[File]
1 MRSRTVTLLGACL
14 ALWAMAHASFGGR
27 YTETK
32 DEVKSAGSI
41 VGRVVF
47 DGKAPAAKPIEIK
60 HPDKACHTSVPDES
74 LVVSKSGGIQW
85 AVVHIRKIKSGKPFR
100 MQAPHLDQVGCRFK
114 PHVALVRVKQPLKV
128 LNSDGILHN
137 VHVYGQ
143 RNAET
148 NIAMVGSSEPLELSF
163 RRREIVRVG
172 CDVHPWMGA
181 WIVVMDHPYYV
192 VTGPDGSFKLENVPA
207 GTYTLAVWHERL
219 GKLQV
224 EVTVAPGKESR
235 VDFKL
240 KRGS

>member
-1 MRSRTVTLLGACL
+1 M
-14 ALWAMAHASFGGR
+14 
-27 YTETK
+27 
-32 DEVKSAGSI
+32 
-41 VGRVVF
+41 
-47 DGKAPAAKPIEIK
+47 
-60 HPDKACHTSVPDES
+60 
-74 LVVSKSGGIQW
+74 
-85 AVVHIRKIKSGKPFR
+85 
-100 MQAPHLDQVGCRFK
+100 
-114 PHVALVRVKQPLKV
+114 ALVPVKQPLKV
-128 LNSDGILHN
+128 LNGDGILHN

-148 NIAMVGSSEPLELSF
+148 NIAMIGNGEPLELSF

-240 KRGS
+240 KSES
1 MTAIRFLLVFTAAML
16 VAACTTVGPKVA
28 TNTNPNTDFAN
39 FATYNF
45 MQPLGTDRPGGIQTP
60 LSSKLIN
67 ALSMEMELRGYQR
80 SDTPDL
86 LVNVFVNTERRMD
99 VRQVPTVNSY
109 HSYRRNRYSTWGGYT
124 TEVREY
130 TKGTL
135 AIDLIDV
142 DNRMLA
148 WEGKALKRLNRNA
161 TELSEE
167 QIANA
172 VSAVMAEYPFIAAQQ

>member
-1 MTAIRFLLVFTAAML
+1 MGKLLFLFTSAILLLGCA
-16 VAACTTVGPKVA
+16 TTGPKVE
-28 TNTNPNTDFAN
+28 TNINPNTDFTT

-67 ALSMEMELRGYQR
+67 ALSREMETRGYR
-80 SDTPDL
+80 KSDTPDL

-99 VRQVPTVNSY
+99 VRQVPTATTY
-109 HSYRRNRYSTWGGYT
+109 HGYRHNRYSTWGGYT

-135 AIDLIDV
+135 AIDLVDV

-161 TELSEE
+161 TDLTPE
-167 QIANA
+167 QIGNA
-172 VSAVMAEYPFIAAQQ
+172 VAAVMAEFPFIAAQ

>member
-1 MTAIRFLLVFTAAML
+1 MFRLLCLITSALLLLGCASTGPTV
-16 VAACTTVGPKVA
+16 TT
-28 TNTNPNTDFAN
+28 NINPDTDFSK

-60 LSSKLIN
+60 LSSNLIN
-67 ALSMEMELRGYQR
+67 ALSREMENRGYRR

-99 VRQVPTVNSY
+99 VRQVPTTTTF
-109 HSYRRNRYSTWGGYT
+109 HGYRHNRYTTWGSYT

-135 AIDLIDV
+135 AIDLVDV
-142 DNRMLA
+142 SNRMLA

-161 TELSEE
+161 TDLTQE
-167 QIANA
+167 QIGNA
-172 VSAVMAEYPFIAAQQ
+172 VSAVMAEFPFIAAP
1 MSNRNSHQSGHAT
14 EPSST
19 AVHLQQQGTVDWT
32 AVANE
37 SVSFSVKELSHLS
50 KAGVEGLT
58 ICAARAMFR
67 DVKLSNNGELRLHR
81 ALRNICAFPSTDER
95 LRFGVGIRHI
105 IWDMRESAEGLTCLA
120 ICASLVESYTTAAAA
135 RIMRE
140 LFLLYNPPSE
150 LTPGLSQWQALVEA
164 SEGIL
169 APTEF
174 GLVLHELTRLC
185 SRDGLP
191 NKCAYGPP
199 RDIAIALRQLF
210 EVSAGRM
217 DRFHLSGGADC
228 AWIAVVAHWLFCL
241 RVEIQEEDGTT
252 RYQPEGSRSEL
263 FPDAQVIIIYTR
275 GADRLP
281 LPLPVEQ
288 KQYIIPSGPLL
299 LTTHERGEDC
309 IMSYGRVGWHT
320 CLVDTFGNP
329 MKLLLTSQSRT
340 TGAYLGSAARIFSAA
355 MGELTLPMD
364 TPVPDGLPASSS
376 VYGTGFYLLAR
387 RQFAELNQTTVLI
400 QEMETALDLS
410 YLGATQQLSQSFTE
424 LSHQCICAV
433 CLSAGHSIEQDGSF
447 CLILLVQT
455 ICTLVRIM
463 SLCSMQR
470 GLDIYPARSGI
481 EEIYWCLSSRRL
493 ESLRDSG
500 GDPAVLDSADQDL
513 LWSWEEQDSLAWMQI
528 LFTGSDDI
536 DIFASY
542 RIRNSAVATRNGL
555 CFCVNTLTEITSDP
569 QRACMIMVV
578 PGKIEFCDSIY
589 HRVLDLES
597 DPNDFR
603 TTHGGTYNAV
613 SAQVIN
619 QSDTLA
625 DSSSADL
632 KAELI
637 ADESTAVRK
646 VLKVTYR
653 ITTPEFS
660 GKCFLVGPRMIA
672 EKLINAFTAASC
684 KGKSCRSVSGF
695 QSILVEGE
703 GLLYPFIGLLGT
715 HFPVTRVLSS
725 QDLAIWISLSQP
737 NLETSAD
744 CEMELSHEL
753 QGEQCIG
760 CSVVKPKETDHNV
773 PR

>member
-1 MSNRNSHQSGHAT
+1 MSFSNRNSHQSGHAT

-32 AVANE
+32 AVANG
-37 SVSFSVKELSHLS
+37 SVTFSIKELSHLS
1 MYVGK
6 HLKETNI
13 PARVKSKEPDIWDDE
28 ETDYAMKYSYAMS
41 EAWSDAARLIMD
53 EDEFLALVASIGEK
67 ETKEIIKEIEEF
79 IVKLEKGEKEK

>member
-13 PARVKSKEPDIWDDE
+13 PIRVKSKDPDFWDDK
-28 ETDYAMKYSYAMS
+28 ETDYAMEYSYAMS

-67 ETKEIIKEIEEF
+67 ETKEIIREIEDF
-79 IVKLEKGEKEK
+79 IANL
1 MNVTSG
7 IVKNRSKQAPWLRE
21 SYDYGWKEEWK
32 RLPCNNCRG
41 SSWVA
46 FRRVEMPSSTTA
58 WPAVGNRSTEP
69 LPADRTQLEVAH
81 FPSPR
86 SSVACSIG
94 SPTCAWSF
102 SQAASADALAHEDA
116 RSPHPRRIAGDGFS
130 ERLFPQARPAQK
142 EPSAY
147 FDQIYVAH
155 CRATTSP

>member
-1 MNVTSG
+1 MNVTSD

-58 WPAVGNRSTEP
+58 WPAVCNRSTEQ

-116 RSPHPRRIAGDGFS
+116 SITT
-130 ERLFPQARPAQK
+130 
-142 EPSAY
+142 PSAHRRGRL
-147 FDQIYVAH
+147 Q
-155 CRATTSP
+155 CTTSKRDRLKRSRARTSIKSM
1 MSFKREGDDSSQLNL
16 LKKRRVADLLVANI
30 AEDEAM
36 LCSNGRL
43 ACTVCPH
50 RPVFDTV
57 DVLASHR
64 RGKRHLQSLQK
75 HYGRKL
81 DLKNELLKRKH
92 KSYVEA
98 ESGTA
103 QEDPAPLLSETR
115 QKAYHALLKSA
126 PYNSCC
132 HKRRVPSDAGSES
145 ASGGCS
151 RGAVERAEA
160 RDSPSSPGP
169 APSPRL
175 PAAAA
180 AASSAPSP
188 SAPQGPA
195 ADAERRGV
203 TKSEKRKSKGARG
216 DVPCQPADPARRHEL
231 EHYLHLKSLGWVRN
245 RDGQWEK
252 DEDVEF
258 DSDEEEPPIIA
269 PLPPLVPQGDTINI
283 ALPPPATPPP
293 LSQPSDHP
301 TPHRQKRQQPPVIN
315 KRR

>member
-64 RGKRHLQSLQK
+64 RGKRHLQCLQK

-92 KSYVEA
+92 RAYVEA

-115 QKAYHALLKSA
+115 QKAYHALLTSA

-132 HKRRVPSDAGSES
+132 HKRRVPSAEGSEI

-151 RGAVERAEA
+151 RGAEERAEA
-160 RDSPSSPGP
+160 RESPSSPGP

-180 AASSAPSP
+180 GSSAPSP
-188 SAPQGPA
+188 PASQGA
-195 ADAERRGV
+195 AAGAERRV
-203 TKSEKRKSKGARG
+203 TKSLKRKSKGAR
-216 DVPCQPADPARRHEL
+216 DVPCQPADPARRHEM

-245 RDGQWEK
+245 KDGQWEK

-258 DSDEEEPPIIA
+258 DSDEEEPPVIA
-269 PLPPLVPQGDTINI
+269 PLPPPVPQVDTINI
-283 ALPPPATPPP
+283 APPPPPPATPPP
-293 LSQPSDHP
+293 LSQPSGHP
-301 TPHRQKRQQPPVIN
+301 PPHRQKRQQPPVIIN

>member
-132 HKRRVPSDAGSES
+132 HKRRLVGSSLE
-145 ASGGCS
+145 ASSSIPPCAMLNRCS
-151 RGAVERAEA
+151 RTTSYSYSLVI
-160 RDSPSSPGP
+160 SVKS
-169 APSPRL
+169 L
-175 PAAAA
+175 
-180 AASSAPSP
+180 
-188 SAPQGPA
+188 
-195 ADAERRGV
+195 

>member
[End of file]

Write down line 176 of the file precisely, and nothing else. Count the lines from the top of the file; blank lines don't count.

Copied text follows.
569 QRACMIMVV